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Book Douglas: Lord of Heartache (Lonely Lords)


Douglas: Lord of Heartache (Lonely Lords)

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    Available in PDF - DJVU Format | Douglas: Lord of Heartache (Lonely Lords).pdf | Language: ENGLISH
    Grace Burrowes(Author)

    Book details

New York Times and USA Today bestselling author Grace Burrowes writes The Lonely Lords with passion and heart

"Grace Burrowes, with her exquisite style of writing, has given the reader another superb love story set in one of the most interesting times in English history. Captivating!" --Long and Short Reviews for Douglas

Douglas Allen needs a home for his aching heart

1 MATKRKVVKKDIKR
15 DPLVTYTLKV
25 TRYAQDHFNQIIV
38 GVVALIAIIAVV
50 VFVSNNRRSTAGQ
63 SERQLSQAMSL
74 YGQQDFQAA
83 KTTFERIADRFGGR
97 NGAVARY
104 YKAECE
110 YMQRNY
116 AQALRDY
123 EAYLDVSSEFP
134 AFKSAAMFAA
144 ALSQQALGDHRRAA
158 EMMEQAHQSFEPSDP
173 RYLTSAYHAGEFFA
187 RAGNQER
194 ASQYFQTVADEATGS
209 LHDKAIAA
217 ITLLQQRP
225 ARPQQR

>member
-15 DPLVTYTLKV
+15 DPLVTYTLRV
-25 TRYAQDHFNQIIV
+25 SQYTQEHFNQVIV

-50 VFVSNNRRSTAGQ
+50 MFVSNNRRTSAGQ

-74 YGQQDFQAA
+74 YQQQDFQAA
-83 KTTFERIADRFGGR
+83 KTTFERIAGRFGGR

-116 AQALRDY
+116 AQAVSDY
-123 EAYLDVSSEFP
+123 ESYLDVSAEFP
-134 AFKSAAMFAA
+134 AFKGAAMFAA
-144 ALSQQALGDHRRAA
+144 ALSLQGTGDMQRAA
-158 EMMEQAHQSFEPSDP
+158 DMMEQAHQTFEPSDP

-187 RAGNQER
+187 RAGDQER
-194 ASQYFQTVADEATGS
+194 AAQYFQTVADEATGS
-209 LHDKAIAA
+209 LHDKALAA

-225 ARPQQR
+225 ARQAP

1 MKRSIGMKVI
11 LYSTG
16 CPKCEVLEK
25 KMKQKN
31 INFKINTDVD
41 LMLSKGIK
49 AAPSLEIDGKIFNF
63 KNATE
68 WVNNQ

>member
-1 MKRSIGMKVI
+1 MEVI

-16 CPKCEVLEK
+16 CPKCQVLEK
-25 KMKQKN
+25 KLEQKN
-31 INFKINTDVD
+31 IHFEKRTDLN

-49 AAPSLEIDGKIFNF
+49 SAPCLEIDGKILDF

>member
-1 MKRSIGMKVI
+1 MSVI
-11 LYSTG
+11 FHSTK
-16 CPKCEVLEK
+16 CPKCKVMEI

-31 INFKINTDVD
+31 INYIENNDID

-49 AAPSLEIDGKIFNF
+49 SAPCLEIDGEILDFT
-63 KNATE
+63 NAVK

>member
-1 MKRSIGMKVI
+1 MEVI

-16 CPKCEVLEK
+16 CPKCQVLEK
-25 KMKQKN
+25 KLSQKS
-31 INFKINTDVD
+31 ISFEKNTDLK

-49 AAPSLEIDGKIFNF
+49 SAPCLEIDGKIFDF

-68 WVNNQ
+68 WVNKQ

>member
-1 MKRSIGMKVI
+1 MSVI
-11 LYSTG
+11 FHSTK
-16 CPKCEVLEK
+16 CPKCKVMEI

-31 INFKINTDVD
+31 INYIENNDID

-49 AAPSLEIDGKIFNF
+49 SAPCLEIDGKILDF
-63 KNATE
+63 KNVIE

Douglas Allen, Viscount Amery, hates having arrived to his title without knowing how to manage his properties. Guinevere Hollister is a distant family connection raising her daughter in rural obscurity while stewarding the estate. Douglas reluctantly puts himself in Gwen's hands for lessons in land husbandry and discovers beneath her prickly exterior a woman of passion and honor. Yet despite the closeness they find, she will not marry him.

Guinevere Hollister needs a champion
When the powerful Duke of Moreland arranges an engagement between Gwen and his heir, Douglas knows the marriage is not what Gwen wants. In Douglas's eyes, Gwen deserves to make her own choices, and he will take on family, the meddling duke, and Gwen's own lonely, stubborn heart to ensure his lady's happiness.